More on modopt

Previously I discussed some issues with modopt. Well there are more. In total I have logged three issues (could be many more as nearly every language I have looked at has the same problems). I figured I would put up some links and describe each issue here.

 C# specification does not define modopt varying overloads in its best match algorithm

From 335 (7.1.1): “Two signatures that differ only by the addition of
a custom modifier (required or optional) shall not be considered to

There is no mention of C#’s behavior when dealing with these overloads.

C# if given an overload based upon modopt will always select the version without the modopt. I would consider this to be part of its overload best match seeking algorithm.

Generics do not support modopt

Generics do not properly support modopt generation when a modopt is included in a type paremeter. As an example:

class A<T> {
    public foo(T t) {

A<modopt(foo) string> a = new A<modopt(foo) string>();

the type created by the CLR will be of type A<string> not A<modopt(foo) string>. These items are deemed by the CLR (quote above) to be non-equivalent and will often times have different behavior associated to them by a compiler or by runtime code.

Suggestion to change C# modopt overloading

in something else that can generate modopts …
public void PutSomething(string modopt(Foo) something);
public void PutSomething(string something);
public string modopt(Foo) GetSomething();

in C#

This call will generate a call to PutSomething(string) even though the value being returned from the library is a string modopt(Foo). C# can logically determine to call the modopt included overload here regardless of if it understands the modifier or not as the library returning it the value obviously does support the modopt.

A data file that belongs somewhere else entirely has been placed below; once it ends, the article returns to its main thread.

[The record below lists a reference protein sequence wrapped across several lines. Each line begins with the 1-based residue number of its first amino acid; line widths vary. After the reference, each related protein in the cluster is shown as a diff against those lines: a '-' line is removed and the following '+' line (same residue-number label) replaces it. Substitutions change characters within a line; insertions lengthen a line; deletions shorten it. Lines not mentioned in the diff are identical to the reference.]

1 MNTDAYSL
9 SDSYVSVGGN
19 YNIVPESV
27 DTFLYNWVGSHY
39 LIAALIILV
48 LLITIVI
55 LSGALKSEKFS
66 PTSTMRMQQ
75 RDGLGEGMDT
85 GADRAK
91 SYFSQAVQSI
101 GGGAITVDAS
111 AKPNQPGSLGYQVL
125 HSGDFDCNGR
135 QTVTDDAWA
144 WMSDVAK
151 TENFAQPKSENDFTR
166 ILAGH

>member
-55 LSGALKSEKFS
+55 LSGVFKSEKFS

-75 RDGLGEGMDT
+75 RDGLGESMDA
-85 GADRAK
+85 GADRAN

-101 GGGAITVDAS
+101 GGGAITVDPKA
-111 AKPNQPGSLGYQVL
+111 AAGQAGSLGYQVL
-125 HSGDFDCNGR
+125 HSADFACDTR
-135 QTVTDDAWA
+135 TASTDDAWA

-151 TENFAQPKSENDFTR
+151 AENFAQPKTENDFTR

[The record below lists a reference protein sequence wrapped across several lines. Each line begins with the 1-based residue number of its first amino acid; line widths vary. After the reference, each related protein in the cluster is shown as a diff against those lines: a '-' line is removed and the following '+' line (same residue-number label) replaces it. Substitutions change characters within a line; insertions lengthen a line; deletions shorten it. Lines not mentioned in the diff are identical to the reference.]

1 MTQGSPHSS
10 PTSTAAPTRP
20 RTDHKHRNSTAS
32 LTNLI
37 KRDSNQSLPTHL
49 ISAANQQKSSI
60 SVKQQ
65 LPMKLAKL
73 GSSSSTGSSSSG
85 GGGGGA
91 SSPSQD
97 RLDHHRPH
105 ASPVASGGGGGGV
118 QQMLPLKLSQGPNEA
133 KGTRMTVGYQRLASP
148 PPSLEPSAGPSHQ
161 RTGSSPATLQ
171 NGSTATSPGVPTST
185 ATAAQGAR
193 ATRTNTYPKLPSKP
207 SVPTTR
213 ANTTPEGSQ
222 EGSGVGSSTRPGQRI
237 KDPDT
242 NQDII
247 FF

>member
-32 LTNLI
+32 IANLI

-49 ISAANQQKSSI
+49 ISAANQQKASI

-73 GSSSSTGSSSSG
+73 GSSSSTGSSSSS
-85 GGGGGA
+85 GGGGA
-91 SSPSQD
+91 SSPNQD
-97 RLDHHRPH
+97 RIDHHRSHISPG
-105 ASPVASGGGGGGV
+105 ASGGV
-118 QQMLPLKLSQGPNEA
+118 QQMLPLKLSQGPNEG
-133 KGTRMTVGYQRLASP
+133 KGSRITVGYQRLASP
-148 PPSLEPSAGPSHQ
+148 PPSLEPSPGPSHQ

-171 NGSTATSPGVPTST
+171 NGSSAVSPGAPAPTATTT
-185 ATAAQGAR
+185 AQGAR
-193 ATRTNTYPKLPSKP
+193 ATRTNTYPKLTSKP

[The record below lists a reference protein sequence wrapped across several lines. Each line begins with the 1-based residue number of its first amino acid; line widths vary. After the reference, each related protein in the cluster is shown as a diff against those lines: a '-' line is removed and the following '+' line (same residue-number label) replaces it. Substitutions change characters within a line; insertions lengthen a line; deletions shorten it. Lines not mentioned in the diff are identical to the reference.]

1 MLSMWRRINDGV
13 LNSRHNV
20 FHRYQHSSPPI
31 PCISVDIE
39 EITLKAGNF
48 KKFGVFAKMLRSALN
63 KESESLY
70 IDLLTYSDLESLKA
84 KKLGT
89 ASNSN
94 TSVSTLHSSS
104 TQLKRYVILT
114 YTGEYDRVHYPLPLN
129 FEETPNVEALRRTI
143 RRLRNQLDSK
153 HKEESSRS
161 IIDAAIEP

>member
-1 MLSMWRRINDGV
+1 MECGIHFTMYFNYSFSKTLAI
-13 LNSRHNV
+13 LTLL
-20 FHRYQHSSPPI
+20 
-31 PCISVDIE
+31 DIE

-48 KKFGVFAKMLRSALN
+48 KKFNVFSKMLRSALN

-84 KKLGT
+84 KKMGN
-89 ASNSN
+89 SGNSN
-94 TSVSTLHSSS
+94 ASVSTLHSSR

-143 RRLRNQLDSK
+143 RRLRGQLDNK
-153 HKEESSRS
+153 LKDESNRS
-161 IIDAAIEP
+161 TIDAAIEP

All in all this seems to be a very obscure area of the spec that was never taken into heavy consideration when designing many things and as such has alot of bugs associated with it.

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7 Responses to More on modopt

  1. Yep, modreq seems to be the same. C# can call this C++ method:
    int function(int % argument)
    but not this:
    int function(volatilve int % argument)
    which emits the following IL:
    .method public hidebysig instance int32 function(int32 modreq([mscorlib]System.Runtime.CompilerServices.IsVolatile)& argument) cil managed

    …whose only difference is the modreq…

  2. Greg says:

    Interesting to know Don. Just one question per “by design” if modopts havn’t had support added my guess would be modreq doesn’t either (since it would be identical). What does this mean for generics and language interop?

  3. Don Syme says:

    Hi Greg,

    I’ve been following your blog – good to see you’re looking at this.

    FWIW the behaviour w.r.t. generics is by design – we decided to ignore custom modifiers in instantiations, mostly to simplify the implementation (generics almost didn’t make it in to the product because it was almost deemed “too much work”). I agree it would be interesting to allow it.

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